sponsors



Sponsorship Opportunities

Remembering Paul W. Spooner

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Help cultivate the next generation of disability leaders by sponsoring the summit at Best Western Royal Plaza Hotel in Marlborough, MA.

Sponsorship Levels

Networking Reception
$1,000: General Assembly/All Attendees. Sponsors: Cape Organization for Rights of the Disabled; "Keep the Dream Alive" Charlie Carr and Karen Langley, Disability Policy Consortium

Welcome
$2,500: General Assembly/All Attendees. Boston Independent Living Center

Lunch
$5,000: General Assembly/All Attendees. Sponsor: Available

All sponsorships include announcements throughout event, your name on event signage. BCIL is a non-profit 501c(3) and all donations are tax deductible. BCIL Taxpayer ID: 04-2546595

Make checks payable to BCIL Leadership and mail check to 60 Temple Place, Boston, MA 02111. Visit: hhttps://bostoncil.org/donate/ to make online donation.

BCIL is a non-profit 501c(3) and all donations are tax deductible. BCIL Taxpayer ID: 04-2546595



Applications for 2023 now closed. See you this month!

Paul W. Spooner

Generational Leadership Summit 2023

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Use the form below to apply if you would like to join a conference of the next generation of leaders to attend an all expenses paid leadership summit, Friday, September 29 through Saturday, September 30 at the Best Western Royal Plaza Hotel in Marlborough, MA.

Scroll down for the conference application.

Summit Description

The Massachusetts Developmental Disabilities Council (MDDC), Disability Policy Consortium (DPC), and Boston Center for Independent Living (BCIL) are hosting a Leadership Summit on the future of disability advocacy on September 29-30, 2023 in Marlborough, MA.

The summit will include the new generation of disability advocacy leaders, and emerging leaders in advocacy in social justice for services, programs, and the human and civil rights of people with disabilities in Massachusetts. Approximately 20 new and emerging leaders will be brought together with some existing leaders to discuss where disability advocacy needs to go in the coming decade and what we can learn from the past that got us to where we are today.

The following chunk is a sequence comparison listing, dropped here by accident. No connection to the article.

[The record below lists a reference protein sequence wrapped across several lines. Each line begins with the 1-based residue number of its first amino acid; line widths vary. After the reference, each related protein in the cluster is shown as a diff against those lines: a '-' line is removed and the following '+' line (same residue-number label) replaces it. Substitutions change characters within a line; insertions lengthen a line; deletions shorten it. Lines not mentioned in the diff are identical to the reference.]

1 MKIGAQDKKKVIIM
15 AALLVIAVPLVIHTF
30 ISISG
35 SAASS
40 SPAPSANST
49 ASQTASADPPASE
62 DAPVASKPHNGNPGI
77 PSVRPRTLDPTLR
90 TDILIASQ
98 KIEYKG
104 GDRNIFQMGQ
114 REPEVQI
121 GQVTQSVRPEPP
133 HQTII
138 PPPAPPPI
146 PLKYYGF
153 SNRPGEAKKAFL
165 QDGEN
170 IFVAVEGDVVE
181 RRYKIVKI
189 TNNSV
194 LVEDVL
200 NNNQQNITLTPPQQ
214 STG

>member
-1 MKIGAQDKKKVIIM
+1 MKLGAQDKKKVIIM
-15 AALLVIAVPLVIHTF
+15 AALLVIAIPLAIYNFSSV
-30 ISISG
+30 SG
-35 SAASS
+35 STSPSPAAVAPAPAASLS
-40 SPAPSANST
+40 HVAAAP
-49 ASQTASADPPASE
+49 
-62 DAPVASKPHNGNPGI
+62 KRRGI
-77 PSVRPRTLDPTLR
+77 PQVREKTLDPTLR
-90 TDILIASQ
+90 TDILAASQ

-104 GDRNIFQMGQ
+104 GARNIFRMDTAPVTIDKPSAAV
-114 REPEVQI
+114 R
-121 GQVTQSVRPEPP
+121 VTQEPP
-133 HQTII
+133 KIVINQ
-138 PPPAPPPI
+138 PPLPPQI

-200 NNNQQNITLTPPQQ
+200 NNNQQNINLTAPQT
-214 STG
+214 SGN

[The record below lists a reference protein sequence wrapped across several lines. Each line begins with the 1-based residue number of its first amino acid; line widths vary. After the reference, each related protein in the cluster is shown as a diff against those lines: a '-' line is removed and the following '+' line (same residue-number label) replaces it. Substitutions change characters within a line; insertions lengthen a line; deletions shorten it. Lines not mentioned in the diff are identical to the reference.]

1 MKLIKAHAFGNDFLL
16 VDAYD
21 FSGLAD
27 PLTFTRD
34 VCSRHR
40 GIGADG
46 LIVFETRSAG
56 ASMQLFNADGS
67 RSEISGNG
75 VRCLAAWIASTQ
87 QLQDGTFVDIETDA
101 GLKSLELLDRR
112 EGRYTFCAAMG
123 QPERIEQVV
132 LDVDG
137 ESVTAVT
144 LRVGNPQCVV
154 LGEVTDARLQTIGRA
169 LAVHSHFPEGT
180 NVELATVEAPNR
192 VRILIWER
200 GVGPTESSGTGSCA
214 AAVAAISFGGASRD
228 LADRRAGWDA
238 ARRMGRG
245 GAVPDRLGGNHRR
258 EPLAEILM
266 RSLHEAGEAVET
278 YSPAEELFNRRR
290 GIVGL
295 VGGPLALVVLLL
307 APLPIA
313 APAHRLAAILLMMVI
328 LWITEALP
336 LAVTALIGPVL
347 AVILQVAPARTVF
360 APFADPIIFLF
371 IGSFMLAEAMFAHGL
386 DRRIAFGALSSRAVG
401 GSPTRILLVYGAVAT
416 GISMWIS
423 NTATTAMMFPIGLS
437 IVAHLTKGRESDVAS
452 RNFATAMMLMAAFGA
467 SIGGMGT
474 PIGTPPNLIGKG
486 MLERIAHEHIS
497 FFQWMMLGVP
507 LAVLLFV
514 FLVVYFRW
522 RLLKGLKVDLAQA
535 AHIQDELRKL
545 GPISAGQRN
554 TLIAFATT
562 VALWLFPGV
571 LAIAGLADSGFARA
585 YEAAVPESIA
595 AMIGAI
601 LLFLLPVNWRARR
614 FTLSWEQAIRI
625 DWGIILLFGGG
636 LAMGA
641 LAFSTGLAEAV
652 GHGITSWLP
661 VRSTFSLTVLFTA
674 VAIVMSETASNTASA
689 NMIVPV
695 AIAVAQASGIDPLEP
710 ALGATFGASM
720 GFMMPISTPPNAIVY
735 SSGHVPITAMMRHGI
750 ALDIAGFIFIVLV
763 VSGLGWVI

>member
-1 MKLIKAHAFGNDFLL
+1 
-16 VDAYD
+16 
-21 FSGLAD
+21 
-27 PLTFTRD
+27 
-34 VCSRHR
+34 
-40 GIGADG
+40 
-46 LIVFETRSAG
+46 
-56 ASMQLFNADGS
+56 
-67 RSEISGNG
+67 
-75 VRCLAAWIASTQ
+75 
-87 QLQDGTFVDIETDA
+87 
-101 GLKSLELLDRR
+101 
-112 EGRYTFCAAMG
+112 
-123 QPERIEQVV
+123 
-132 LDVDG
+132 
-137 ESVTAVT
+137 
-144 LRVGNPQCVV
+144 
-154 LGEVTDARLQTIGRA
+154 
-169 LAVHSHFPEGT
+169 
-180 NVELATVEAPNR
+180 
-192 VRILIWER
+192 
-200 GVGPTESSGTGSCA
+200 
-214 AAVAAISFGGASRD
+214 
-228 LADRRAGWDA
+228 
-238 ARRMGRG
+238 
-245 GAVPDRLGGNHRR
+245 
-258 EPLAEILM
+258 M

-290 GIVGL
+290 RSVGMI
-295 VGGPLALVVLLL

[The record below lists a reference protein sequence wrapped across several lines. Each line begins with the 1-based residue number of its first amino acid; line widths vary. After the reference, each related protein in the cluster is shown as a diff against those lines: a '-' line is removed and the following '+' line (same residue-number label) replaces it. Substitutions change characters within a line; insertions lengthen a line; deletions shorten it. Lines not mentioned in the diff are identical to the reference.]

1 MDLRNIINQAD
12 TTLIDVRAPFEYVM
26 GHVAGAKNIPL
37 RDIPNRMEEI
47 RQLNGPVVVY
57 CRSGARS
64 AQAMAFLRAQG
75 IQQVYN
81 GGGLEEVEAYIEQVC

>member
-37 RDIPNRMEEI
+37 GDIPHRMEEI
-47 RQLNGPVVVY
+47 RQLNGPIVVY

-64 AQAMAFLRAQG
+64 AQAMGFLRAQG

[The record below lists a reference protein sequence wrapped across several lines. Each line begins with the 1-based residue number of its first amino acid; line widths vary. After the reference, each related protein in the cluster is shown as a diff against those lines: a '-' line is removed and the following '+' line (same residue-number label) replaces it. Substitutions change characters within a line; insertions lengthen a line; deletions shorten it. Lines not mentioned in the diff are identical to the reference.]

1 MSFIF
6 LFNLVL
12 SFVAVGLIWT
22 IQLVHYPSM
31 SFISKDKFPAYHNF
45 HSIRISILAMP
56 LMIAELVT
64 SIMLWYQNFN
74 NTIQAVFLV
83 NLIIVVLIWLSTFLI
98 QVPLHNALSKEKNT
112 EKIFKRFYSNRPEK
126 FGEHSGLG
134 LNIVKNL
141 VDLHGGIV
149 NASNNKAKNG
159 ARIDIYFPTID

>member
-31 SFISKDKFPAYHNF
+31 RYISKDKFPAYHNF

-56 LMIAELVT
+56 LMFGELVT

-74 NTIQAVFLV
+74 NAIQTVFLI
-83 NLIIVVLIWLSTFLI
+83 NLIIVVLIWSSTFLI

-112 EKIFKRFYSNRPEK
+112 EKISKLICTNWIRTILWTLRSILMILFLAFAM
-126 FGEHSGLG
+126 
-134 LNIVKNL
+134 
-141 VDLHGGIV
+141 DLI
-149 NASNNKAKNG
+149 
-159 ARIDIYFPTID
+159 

Many thanks to Sue Rorke for providing the photos of Paul used on this website.

What support do leaders need?

The two-day summit is designed to learn and understand from younger leaders what they need to continue growing and successfully address issues and how our collective communities can support their work in the years to come. As older leaders age out of the movement or pass on, the disability community can't afford a gap in planning, knowledge, and creating a blueprint for change. Now is the time to prepare for the future!

What issues must be tackled?

First and foremost, protection of advances made in civil and disability rights over the past three or four decades must be preserved and strengthened. Summit sponsors, in conjunction with a planning team, will identify additional critical priorities in the short and long term that will be incorporated into the program. The processes for effective leadership will be examined. Issues related to poverty, housing, food insecurity, health care, employment, transportation, and discrimination including racism, and stigma will be carefully discussed. Envisioning tangible measures of progress over time will be a key part of the summit program.

What must be done to build our advocacy?

As new leaders evolve, social justice and intersectionality have become a thriving platform for growth and shared power. We will discuss what intentional intersectional strategies make sense to advance disability rights and civil rights. Aligning with other marginalized groups and ensuring that the disability agenda is on their agenda, and vice versa, will be a prominent topic. Additionally, embracing and including BIPOC, LGBTQIA, and non-binary people, among others, in positions of power, must move from aspirational to a disability advocacy norm.